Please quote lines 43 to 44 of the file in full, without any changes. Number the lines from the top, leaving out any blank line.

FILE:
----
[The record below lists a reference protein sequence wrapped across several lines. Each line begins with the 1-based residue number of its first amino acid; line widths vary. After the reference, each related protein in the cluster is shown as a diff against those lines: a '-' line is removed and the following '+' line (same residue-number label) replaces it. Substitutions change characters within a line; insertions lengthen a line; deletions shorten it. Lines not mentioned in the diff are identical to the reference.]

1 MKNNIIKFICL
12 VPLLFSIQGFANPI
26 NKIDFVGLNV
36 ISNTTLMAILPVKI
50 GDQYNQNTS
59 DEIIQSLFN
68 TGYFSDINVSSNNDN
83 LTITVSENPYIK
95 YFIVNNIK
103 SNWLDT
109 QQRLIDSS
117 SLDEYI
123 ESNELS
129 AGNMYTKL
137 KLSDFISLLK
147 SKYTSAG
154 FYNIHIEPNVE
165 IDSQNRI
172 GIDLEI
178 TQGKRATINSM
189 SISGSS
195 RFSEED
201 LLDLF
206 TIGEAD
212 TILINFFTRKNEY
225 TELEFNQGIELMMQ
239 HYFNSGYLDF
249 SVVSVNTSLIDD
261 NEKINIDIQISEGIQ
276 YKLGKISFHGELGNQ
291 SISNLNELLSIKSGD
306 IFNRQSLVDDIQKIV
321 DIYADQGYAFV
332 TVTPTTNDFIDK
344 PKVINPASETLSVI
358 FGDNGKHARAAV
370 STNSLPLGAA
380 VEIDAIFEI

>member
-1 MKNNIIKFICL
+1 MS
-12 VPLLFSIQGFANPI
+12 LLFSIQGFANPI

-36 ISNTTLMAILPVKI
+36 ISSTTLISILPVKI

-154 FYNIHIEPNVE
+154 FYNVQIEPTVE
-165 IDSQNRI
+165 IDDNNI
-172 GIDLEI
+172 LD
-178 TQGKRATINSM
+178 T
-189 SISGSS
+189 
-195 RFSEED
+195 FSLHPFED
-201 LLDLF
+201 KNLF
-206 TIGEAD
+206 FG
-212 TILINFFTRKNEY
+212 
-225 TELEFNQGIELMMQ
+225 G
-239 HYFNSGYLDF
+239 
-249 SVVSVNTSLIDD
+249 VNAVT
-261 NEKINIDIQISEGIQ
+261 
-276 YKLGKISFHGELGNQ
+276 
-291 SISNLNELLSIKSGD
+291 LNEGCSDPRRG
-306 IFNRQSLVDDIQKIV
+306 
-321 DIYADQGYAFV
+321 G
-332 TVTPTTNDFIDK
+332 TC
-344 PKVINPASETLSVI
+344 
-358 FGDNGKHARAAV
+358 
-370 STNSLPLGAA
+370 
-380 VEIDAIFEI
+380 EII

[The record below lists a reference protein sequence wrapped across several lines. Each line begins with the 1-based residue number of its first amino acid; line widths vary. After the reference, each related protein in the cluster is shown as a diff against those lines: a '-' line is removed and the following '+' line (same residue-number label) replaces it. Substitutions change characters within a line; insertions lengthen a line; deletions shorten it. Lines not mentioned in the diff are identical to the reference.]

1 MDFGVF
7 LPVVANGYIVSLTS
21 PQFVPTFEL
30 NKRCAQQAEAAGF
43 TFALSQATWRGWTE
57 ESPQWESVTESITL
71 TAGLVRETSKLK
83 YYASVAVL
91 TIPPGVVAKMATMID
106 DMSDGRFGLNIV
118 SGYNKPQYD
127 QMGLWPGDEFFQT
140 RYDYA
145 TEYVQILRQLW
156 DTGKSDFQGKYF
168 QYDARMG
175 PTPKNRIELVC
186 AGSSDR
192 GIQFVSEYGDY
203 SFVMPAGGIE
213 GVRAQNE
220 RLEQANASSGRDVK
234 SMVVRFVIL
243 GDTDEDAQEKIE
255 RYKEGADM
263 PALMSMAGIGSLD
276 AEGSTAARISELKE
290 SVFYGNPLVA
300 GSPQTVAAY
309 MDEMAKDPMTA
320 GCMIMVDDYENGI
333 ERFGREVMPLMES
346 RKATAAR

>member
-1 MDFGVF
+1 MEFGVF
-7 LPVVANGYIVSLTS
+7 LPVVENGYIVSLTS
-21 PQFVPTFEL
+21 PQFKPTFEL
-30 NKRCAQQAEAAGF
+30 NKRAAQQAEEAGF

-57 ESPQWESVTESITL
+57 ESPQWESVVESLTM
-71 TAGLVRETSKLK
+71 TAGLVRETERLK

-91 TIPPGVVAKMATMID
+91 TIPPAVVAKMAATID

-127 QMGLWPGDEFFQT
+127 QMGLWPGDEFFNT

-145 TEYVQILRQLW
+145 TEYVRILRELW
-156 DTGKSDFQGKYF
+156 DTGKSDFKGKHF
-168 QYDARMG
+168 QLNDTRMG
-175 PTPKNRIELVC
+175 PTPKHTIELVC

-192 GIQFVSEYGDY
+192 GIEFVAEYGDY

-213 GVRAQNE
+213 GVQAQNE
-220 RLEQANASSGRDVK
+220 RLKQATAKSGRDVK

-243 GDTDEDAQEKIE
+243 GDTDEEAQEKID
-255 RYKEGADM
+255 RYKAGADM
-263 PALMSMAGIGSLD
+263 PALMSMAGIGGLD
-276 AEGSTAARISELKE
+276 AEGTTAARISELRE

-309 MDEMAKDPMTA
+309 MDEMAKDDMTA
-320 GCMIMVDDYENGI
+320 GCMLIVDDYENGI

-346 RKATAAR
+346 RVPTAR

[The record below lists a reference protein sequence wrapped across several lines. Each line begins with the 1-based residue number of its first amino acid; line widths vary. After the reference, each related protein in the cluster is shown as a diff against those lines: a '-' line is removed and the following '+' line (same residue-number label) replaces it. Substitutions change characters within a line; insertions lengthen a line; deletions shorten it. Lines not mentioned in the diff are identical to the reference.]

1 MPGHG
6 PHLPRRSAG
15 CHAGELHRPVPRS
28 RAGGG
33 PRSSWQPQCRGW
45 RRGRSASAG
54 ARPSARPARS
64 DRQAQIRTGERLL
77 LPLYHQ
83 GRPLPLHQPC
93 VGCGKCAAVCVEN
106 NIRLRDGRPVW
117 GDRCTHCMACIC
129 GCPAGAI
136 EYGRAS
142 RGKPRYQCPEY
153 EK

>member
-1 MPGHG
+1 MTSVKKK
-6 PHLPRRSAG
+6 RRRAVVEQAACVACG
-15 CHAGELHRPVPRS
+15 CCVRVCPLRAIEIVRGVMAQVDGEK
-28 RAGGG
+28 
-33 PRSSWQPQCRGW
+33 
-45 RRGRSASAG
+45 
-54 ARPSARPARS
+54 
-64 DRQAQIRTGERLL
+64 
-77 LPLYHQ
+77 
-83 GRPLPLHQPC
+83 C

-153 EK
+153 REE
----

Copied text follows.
-12 VPLLFSIQGFANPI
+12 LLFSIQGFANPI